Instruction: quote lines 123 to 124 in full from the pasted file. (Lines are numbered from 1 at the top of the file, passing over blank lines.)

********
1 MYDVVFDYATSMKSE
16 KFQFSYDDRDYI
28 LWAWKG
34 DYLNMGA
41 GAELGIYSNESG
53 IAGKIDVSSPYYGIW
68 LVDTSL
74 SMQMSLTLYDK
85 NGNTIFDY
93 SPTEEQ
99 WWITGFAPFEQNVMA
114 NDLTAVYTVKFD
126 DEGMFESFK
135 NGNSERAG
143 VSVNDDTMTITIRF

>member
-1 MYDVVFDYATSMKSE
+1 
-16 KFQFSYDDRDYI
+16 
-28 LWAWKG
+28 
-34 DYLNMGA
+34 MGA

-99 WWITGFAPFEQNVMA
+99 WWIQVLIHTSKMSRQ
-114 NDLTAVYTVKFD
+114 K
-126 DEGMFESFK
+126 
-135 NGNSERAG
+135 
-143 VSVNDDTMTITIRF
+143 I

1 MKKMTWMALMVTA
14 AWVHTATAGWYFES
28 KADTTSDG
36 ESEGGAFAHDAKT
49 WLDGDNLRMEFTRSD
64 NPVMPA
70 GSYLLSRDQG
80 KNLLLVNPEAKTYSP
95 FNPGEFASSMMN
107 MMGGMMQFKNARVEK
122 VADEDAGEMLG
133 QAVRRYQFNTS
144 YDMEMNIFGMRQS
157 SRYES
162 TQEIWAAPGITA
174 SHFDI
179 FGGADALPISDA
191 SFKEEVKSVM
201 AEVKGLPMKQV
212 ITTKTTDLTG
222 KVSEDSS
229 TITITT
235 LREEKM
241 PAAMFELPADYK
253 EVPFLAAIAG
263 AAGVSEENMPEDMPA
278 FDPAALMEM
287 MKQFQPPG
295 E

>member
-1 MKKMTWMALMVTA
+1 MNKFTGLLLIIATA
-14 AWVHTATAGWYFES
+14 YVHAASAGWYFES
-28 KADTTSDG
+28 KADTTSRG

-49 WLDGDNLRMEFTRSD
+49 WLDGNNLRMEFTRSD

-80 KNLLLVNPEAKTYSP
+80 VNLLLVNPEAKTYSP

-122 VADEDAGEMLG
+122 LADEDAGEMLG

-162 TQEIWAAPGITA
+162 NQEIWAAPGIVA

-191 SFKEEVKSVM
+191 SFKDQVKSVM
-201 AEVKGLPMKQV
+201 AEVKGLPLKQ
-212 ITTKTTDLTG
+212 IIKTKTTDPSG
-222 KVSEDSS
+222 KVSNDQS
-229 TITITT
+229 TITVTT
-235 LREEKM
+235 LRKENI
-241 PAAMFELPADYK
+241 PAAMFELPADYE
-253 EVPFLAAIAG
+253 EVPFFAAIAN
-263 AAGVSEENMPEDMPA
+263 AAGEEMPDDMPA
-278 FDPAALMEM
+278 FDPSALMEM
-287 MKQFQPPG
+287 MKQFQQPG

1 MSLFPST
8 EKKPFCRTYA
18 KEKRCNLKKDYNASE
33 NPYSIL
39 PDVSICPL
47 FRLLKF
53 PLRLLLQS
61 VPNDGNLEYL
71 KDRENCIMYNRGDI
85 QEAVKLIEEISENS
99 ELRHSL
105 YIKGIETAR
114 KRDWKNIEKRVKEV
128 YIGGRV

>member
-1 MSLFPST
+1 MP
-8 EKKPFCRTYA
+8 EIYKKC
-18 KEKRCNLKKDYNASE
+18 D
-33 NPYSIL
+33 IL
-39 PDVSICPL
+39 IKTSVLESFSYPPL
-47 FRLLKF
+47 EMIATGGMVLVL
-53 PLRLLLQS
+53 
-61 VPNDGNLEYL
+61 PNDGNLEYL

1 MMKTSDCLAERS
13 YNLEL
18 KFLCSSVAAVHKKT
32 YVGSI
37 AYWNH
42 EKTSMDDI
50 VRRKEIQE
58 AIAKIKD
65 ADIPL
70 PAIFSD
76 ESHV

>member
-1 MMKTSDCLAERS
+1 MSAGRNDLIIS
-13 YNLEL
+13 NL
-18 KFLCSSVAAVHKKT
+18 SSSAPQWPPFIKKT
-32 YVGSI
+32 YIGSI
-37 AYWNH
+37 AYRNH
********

+33 IL
-39 PDVSICPL